Differences among diagnostic testing algorithms in the time from HIV diagnosis to care.
Authors of this article are:
Peruski AH, Wu B, Selik RM.
A summary of the article is shown below:
BACKGROUND: The association between the type of diagnostic testing algorithm for HIV infection and the time from diagnosis to care has not been fully evaluated. Here we extend an earlier analysis of this association by controlling for patient and diagnosing facility characteristics.STUDY DESIGN: Descriptive analysis of HIV infection diagnoses during 2016 reported to the National HIV Surveillance System through December 2017. Algorithm type: traditional = initial HIV antibody immunoassay followed by a Western blot or immunofluorescence antibody test; recommended = initial HIV antigen/antibody immunoassay followed by HIV-1/2 type-differentiating antibody test; rapid = two CLIA-waived rapid tests on the same date.RESULTS: In multivariate analyses controlling for patient and diagnosing facility characteristics, persons whose infection was diagnosed using the rapid algorithm were more likely to be linked to care within 30 days than those whose infection was diagnosed using the other testing algorithms (p < 0.01). The median time to link to care during a 30-day follow-up was 9.0 days (95% CI 8.0-12.0) after the rapid algorithm, 17.0 days (95% CI 17.0-18.0) after the recommended algorithm, and 23.0 days (95% CI 22.0-25.0) after the traditional algorithm.CONCLUSIONS: The time from HIV diagnosis to care varied with the type of testing algorithm. The median time to care was shortest for the rapid algorithm, longest for the traditional algorithm, and intermediate for the recommended algorithm. These results demonstrate the importance of choosing an algorithm with a short time between initial specimen collection and report of the final result to the patient.Copyright © 2019 Elsevier B.V. All rights reserved.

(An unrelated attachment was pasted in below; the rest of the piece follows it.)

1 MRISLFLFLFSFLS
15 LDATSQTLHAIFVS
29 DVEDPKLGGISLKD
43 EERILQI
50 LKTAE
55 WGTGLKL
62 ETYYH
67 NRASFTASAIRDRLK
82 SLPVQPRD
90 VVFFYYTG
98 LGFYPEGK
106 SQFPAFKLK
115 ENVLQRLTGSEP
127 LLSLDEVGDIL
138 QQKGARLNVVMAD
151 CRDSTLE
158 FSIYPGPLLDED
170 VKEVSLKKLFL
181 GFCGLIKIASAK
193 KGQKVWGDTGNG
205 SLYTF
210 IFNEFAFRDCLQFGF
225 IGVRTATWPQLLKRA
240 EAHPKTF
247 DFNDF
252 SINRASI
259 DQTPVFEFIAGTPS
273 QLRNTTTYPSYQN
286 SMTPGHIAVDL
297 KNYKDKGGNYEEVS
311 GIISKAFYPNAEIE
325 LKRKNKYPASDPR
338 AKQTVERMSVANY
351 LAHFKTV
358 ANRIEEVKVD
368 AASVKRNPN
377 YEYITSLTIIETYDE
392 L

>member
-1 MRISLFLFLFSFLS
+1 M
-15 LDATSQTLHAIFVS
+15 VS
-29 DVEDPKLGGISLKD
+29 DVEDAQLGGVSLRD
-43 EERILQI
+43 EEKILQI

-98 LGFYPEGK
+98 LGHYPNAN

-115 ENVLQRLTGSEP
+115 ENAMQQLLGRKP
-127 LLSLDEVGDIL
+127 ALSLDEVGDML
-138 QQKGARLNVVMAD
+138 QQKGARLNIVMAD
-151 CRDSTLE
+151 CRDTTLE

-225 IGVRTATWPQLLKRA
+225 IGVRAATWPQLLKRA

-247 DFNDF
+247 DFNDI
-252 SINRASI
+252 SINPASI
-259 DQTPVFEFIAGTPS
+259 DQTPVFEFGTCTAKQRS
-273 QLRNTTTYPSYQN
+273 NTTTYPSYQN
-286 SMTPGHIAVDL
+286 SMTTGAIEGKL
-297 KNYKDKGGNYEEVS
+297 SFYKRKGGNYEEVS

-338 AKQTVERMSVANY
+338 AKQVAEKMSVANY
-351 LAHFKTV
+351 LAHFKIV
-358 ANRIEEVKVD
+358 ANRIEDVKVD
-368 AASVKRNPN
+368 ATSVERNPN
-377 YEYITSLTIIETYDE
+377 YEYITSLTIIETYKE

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This article is a good source of information and a good way to become familiar with topics such as: Diagnostic tests;HIV infections;Testing algorithms.
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